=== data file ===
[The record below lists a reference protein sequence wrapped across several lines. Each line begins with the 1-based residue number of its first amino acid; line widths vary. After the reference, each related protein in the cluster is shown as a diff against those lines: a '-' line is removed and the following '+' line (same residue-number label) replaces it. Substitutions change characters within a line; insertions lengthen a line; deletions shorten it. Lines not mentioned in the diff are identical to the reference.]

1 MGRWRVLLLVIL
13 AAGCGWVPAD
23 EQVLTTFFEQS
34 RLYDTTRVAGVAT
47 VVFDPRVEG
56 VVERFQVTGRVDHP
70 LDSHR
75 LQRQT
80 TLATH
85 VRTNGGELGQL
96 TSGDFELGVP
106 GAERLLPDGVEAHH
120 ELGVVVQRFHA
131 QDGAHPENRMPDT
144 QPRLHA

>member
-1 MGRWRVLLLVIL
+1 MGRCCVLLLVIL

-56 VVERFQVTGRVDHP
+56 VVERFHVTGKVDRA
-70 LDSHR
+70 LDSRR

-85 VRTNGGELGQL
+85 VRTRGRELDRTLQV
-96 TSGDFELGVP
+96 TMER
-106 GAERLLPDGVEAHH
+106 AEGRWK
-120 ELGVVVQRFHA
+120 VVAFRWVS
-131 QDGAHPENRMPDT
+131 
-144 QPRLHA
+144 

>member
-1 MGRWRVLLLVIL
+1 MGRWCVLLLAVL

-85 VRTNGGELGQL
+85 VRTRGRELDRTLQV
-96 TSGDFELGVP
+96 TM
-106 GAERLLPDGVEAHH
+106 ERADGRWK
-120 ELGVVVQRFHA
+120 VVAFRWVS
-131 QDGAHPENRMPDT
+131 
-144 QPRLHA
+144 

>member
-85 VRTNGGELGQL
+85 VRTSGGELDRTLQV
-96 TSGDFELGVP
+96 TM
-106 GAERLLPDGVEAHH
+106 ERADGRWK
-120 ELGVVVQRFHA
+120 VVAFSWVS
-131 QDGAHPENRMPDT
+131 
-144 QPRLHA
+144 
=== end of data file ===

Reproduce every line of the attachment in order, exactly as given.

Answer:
[The record below lists a reference protein sequence wrapped across several lines. Each line begins with the 1-based residue number of its first amino acid; line widths vary. After the reference, each related protein in the cluster is shown as a diff against those lines: a '-' line is removed and the following '+' line (same residue-number label) replaces it. Substitutions change characters within a line; insertions lengthen a line; deletions shorten it. Lines not mentioned in the diff are identical to the reference.]

1 MGRWRVLLLVIL
13 AAGCGWVPAD
23 EQVLTTFFEQS
34 RLYDTTRVAGVAT
47 VVFDPRVEG
56 VVERFQVTGRVDHP
70 LDSHR
75 LQRQT
80 TLATH
85 VRTNGGELGQL
96 TSGDFELGVP
106 GAERLLPDGVEAHH
120 ELGVVVQRFHA
131 QDGAHPENRMPDT
144 QPRLHA

>member
-1 MGRWRVLLLVIL
+1 MGRCCVLLLVIL

-56 VVERFQVTGRVDHP
+56 VVERFHVTGKVDRA
-70 LDSHR
+70 LDSRR

-85 VRTNGGELGQL
+85 VRTRGRELDRTLQV
-96 TSGDFELGVP
+96 TMER
-106 GAERLLPDGVEAHH
+106 AEGRWK
-120 ELGVVVQRFHA
+120 VVAFRWVS
-131 QDGAHPENRMPDT
+131 
-144 QPRLHA
+144 

>member
-1 MGRWRVLLLVIL
+1 MGRWCVLLLAVL

-85 VRTNGGELGQL
+85 VRTRGRELDRTLQV
-96 TSGDFELGVP
+96 TM
-106 GAERLLPDGVEAHH
+106 ERADGRWK
-120 ELGVVVQRFHA
+120 VVAFRWVS
-131 QDGAHPENRMPDT
+131 
-144 QPRLHA
+144 

>member
-85 VRTNGGELGQL
+85 VRTSGGELDRTLQV
-96 TSGDFELGVP
+96 TM
-106 GAERLLPDGVEAHH
+106 ERADGRWK
-120 ELGVVVQRFHA
+120 VVAFSWVS
-131 QDGAHPENRMPDT
+131 
-144 QPRLHA
+144 